What about an escape room as a first date? Jonathan Armstrong of Texas, who goes by JD, felt as though meeting for dinner and drinks had become tired and stale, so when the 28-year-old started talking to the guy he is seeing, he suggested they give an escape room a try. For JD, it would be his 17th; for his date, it would be the second.
“After we committed to doing it, I was like, ‘Uh oh, this could go really badly,’” JD admits. “I was worried we wouldn’t be showing each other our best faces, but I also thought it might be kind of cool, like an early way to see what someone is like under pressure.”
JD picked an escape room in Fort Worth, Texas, near a restaurant where the pair wanted to get dinner. They needed to solve an art heist — and though they didn’t do it in time, they had a blast.
“We were figuring things out, and he would make a joke about it, and it showed he could break tension and keep things cool with humour,” JD says. “That impressed me.” The couple has gone on four dates since, and that sense of humour has shined through each time.
Some couples can even measure their relationship not in the years they’ve been together but in the escape rooms they’ve played together. Amanda Dupuy is a self-professed enthusiast, as is her boyfriend of three years. In fact, they met in May 2014 when their online puzzle group got together in person for the first time to play Escape the Room’s “The Agency” in New York City. They’ve now done close to 100 rooms together, Dupuy says.
They played five rooms before they started to shift their relationship from platonic to romantic, Dupuy says. She learned that he’s smart and adventurous, that he needs time to process things before he speaks and that he doesn’t give up easily. She also learned what bad habits she needed to confront quickly.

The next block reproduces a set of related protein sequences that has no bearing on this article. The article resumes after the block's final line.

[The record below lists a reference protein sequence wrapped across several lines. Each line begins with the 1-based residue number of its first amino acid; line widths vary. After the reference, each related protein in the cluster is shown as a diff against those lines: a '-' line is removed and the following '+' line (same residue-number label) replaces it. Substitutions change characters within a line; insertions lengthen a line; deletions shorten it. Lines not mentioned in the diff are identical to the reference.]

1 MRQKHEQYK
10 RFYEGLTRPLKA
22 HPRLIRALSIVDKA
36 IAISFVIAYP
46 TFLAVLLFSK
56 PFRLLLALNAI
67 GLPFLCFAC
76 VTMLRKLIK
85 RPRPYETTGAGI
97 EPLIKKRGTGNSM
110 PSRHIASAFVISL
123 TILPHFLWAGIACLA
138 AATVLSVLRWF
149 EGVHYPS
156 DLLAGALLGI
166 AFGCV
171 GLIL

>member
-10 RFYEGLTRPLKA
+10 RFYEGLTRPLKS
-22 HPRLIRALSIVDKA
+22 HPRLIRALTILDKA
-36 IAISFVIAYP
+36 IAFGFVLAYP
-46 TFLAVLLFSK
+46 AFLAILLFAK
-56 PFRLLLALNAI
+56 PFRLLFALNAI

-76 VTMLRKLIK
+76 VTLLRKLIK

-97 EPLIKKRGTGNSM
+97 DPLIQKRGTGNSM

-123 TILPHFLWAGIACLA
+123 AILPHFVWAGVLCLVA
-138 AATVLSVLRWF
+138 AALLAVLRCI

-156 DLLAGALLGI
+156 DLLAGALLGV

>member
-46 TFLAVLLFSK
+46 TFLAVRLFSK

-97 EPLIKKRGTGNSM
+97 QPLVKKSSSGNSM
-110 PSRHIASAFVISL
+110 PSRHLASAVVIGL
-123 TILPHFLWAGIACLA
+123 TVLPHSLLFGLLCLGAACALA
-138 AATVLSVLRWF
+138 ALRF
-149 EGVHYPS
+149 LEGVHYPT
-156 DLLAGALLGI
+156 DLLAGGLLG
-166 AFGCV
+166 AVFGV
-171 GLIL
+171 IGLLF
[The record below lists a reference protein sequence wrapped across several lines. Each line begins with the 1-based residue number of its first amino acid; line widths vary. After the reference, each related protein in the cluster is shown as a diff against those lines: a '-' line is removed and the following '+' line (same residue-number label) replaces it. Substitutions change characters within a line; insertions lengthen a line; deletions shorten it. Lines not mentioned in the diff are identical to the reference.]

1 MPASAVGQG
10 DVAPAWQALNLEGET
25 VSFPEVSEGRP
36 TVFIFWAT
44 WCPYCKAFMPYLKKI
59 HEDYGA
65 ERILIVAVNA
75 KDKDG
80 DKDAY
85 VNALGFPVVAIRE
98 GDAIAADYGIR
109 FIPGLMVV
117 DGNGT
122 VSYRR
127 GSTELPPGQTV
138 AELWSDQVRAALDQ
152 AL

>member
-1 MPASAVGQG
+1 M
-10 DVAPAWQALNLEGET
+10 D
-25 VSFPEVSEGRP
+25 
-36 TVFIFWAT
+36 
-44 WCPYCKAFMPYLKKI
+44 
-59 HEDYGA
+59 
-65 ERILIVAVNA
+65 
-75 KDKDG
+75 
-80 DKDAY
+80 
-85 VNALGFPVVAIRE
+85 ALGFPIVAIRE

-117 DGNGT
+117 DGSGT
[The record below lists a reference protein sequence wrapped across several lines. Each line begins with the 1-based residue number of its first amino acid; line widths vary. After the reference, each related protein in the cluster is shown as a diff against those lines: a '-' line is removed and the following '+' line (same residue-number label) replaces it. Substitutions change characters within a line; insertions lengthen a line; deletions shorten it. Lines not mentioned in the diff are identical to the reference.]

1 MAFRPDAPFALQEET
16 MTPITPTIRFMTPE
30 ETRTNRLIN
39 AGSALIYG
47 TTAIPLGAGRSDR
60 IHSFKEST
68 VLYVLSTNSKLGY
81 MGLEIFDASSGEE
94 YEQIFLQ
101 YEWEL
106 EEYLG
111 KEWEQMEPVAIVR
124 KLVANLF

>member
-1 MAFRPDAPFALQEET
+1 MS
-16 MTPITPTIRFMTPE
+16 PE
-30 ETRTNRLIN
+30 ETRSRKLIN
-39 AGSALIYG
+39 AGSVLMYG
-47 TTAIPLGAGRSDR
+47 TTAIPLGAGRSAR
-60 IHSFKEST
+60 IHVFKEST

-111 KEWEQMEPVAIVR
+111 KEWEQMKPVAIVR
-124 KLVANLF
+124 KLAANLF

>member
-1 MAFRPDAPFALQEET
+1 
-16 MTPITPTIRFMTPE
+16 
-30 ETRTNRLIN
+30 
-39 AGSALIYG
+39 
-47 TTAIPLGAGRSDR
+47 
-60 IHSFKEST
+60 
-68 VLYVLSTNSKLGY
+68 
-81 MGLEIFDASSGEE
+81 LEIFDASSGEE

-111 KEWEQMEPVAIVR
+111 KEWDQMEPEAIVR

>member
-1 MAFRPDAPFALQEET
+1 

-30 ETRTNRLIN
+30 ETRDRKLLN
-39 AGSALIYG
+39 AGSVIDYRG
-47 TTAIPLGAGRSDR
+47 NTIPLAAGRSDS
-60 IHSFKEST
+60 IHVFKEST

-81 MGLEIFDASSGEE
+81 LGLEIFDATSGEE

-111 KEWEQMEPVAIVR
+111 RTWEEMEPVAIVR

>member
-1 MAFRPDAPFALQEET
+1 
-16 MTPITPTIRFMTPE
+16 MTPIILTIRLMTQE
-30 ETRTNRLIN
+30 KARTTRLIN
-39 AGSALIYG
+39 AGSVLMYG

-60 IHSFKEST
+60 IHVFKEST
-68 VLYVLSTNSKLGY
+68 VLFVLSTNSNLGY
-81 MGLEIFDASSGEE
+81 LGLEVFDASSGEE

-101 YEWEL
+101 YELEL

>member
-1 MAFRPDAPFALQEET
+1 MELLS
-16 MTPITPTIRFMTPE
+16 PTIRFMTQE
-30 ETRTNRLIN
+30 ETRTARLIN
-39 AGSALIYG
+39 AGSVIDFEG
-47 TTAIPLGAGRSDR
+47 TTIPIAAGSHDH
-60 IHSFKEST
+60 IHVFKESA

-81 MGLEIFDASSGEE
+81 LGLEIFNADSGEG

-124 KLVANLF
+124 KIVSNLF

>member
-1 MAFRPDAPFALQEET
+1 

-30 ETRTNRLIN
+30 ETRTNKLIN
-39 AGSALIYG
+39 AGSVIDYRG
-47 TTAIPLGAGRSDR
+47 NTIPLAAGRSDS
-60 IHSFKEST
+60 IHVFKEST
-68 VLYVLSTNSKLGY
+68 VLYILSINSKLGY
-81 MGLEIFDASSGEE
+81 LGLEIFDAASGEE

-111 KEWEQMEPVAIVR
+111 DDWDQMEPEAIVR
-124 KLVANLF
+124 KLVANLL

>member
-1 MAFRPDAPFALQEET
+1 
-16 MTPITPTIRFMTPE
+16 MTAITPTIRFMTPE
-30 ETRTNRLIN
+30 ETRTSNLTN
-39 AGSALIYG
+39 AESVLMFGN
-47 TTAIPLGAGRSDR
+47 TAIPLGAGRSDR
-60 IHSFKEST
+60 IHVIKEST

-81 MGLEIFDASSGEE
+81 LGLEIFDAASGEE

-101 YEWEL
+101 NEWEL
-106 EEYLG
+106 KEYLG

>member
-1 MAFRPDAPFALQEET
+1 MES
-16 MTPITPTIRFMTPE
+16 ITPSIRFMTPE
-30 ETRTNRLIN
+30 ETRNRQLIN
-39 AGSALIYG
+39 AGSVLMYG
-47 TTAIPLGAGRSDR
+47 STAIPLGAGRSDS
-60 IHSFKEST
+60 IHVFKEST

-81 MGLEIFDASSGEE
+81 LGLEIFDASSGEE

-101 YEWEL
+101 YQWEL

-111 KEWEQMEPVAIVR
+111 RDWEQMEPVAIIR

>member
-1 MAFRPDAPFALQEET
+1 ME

“One of the things that he did a lot in the beginning was that if he knew how to do something, he would take it away from me and do it for me,” Dupuy says. “I had to tell him it’s not OK. I can still do it, and I can still get there.”
Dupuy says that escape rooms can alert you to more dire warning signs — like “if you see that someone is going to throw (something) against the wall. You see how they handle objects, frustration and communication.”
Still, she adds, “the real bonding happened outside of the escape room.”
Couples can even use escape rooms at yet another stage in the relationship: marriage.
Eric Heimsoth and his wife, Katie, started dating in 2012 and played their first escape room in February 2016 while on a road trip across the United States. A year later, in January, Heimsoth decided to propose to Katie in one.
Instead of clues leading to a key to unlock the room, the clues would lead Katie to a ring. But because the room had a James Bond theme — in which Bond wanted to propose to Mrs. Moneypenny — Katie thought the ring was a prop in the game.
Dutch couple Marloes Bisschob and her husband hosted an escape room as a pre-party to their wedding in the Netherlands, telling guests to meet in the parking lot and surprising them with the activity. Tasks involved breaking out of a prison and a psychiatric ward — complete with actors who yelled at and handcuffed her guests — but most seemed to enjoy it.
“When we now see one group of friends, they ask about the other group of friends,” Bisschob says. But did it bring any lucky singles together?
“Unfortunately, there were no relationships after the escape room.”
— Washington Post